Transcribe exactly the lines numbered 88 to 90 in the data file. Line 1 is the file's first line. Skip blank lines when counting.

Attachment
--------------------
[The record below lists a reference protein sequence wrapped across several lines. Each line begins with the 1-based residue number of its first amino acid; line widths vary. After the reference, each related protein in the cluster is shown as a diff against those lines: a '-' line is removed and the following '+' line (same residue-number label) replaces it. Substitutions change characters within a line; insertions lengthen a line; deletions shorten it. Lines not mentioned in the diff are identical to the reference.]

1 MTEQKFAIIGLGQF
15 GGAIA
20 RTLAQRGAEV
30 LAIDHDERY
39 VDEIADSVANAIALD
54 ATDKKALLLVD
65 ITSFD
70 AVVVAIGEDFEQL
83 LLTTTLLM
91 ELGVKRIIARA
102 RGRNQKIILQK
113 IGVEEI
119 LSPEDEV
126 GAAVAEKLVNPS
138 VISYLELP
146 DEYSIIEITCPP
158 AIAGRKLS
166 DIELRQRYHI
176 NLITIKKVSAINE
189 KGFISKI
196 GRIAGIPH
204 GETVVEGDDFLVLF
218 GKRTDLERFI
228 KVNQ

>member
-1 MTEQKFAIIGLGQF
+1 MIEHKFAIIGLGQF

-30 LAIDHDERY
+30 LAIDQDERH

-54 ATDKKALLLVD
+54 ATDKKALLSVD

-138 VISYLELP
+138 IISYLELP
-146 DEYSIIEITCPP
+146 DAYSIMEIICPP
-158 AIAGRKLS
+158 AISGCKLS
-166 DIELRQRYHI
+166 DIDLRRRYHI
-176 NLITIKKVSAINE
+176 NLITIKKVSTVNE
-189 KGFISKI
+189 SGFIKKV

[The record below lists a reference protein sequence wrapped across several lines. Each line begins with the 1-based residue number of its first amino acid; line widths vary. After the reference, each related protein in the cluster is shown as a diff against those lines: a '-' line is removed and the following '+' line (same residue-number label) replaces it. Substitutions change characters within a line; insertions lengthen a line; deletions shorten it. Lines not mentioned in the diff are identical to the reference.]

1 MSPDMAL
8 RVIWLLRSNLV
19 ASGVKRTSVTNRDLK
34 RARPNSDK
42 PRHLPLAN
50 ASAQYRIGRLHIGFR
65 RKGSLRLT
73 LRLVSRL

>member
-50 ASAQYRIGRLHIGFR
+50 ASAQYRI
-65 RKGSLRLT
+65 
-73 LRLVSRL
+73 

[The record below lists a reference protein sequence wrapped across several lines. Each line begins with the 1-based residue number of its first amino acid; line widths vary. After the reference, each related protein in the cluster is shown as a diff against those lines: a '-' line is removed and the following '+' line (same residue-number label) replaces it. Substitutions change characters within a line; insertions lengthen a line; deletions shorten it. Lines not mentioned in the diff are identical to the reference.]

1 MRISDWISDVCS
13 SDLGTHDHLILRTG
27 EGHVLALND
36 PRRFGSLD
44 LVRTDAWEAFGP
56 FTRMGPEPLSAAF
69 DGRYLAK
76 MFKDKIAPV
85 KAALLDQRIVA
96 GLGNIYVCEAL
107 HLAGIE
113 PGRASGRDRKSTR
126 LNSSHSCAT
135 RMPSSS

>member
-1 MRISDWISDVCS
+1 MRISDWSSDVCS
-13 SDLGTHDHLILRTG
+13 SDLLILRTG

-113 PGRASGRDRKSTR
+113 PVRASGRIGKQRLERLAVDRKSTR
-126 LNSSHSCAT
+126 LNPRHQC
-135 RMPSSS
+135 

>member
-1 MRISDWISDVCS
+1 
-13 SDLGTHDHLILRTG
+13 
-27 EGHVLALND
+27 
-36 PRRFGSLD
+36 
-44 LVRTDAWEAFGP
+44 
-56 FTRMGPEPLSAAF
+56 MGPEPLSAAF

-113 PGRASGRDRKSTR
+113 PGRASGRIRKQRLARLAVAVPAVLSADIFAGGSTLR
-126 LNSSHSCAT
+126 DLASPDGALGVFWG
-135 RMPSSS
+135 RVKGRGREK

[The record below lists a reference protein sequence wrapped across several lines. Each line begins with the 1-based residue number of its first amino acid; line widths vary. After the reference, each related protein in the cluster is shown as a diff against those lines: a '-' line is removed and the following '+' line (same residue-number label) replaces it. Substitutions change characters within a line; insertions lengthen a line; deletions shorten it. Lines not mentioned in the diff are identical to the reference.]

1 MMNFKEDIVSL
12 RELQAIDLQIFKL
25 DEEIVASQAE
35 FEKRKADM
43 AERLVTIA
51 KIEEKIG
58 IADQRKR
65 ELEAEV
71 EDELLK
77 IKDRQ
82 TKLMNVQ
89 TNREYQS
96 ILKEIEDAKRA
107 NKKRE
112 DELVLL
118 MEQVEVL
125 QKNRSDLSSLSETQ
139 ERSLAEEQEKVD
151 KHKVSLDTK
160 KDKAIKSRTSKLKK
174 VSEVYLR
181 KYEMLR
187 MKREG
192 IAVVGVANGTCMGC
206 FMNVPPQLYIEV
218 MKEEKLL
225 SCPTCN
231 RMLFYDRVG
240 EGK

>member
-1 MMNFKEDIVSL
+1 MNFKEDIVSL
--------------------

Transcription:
-1 MRISDWISDVCS
+1 
-13 SDLGTHDHLILRTG